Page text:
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Trevor Bauer was subject of 2020 protection order, remains on leave amid separate probe

Allegations from a woman in Ohio surface as the MLB investigates Bauer over disturbing sexual assault allegations from another woman in California.
San Francisco Giants v Los Angeles Dodgers
Trevor Bauer of the Los Angeles Dodgers during a game against the San Francisco Giants on June 28, 2021 in Los Angeles.Meg Oliphant / Getty Images

Los Angeles Dodgers star pitcher Trevor Bauer, who is currently on administrative leave amid an investigation over alleged sexual assault in California, was the subject of a temporary restraining order filed by a different woman in Ohio last year.

The woman sought the order in June 2020, roughly a year after her on-and-off relationship with Bauer ended, according to Bauer's representatives. That was the same year in which Bauer won the prestigious Cy Young Award as the National League’s best pitcher. At the time, Bauer was a pitcher for the Cincinnati Reds. Bauer then signed a three-year, $102 million deal with the Dodgers this past February that includes $40 million in 2021, the highest single-season salary in Major League Baseball history.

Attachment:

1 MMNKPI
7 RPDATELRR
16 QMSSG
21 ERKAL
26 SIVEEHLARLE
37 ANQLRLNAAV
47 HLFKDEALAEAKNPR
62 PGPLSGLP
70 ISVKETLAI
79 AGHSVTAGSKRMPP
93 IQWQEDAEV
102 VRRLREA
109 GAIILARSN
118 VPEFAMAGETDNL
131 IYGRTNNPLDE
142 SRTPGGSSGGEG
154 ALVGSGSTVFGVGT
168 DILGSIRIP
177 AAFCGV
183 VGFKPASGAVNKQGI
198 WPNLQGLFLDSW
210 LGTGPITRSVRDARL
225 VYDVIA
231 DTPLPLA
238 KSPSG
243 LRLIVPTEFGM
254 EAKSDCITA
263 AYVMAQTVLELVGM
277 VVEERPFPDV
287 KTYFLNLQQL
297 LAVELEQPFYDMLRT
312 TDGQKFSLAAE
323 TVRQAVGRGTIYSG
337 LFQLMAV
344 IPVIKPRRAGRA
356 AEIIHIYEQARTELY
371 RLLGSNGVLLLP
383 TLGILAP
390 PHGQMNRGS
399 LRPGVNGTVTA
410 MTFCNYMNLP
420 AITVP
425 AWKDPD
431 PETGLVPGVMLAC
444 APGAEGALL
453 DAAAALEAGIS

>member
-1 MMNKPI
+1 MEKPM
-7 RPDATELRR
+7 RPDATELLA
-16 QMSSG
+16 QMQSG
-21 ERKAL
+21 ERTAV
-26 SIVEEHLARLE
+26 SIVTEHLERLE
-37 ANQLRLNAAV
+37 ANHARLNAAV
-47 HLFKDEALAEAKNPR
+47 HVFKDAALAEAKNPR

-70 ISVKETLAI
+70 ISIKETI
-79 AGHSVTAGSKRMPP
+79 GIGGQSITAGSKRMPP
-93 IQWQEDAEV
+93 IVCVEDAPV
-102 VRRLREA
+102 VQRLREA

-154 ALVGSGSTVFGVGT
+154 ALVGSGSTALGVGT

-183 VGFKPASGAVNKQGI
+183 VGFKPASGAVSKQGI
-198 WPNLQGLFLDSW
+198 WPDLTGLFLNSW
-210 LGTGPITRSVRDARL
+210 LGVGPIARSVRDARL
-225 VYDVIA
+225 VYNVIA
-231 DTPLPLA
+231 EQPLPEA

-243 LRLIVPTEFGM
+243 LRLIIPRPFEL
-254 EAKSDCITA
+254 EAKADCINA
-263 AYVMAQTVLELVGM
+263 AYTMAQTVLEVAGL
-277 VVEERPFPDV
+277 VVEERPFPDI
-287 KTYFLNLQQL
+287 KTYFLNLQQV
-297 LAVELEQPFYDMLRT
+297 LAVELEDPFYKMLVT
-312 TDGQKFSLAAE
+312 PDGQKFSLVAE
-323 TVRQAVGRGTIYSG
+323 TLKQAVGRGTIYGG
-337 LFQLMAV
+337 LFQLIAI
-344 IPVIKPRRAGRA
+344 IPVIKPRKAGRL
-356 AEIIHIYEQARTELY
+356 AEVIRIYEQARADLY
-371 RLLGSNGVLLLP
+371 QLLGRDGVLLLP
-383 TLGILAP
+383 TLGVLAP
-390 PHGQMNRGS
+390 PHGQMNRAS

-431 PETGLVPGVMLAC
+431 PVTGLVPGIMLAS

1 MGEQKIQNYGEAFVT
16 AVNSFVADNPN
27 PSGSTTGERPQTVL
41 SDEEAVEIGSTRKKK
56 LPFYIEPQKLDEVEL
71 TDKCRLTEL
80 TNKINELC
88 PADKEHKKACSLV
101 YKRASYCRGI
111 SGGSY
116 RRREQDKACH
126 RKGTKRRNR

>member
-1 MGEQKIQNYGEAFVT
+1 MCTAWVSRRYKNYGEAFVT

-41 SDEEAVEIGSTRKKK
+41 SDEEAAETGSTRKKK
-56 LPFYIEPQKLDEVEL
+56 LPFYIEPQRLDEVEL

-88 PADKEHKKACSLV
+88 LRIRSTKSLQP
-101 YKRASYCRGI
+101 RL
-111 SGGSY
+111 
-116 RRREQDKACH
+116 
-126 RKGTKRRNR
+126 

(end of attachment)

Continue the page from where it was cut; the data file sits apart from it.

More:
News of the protection order filed in Ohio was first reported by the Washington Post, based on sealed court records the newspaper was able to obtain, alongside allegations that the Ohio woman suffered bruises on her face after Bauer punched and choked her during sex without consent, her attorney told the news outlet.

Joe Darwal, the woman's current attorney, told NBC News in an email that his "client had no interest in coming forward about her experience as she feared the possible consequences of doing so." But once the Washington Post "reached out for comment regarding documents they received from third parties, she was left with no other choice but to come forward and confirm the documents they received.”

"The MLB should be applauded for their handling of this investigation," Darwal said. "Although they could not have known of our client’s story prior to the tragic events in California, their approach is both thorough and respectful. Our client is currently assisting the MLB in this investigation; however, as the process is ongoing I cannot comment further at this time.”